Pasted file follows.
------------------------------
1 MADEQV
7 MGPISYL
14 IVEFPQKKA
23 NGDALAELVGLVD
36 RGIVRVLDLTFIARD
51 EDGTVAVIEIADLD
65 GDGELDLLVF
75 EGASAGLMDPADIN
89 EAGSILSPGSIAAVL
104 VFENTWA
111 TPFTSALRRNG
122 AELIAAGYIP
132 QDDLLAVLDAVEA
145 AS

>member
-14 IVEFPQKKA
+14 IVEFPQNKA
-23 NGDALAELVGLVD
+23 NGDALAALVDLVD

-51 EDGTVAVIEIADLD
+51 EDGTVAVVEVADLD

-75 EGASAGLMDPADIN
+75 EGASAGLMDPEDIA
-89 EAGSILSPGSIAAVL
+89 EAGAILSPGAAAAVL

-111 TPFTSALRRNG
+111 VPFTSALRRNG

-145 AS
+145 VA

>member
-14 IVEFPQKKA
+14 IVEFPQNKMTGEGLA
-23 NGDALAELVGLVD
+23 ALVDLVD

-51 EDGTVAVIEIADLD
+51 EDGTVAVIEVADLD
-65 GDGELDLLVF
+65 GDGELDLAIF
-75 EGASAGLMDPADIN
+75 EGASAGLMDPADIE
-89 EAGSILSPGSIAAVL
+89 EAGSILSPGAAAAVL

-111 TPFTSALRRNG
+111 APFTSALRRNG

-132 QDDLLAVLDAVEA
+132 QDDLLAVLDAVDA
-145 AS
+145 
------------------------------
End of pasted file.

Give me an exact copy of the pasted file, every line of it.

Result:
1 MADEQV
7 MGPISYL
14 IVEFPQKKA
23 NGDALAELVGLVD
36 RGIVRVLDLTFIARD
51 EDGTVAVIEIADLD
65 GDGELDLLVF
75 EGASAGLMDPADIN
89 EAGSILSPGSIAAVL
104 VFENTWA
111 TPFTSALRRNG
122 AELIAAGYIP
132 QDDLLAVLDAVEA
145 AS

>member
-14 IVEFPQKKA
+14 IVEFPQNKA
-23 NGDALAELVGLVD
+23 NGDALAALVDLVD

-51 EDGTVAVIEIADLD
+51 EDGTVAVVEVADLD

-75 EGASAGLMDPADIN
+75 EGASAGLMDPEDIA
-89 EAGSILSPGSIAAVL
+89 EAGAILSPGAAAAVL

-111 TPFTSALRRNG
+111 VPFTSALRRNG

-145 AS
+145 VA

>member
-14 IVEFPQKKA
+14 IVEFPQNKMTGEGLA
-23 NGDALAELVGLVD
+23 ALVDLVD

-51 EDGTVAVIEIADLD
+51 EDGTVAVIEVADLD
-65 GDGELDLLVF
+65 GDGELDLAIF
-75 EGASAGLMDPADIN
+75 EGASAGLMDPADIE
-89 EAGSILSPGSIAAVL
+89 EAGSILSPGAAAAVL

-111 TPFTSALRRNG
+111 APFTSALRRNG

-132 QDDLLAVLDAVEA
+132 QDDLLAVLDAVDA
-145 AS
+145 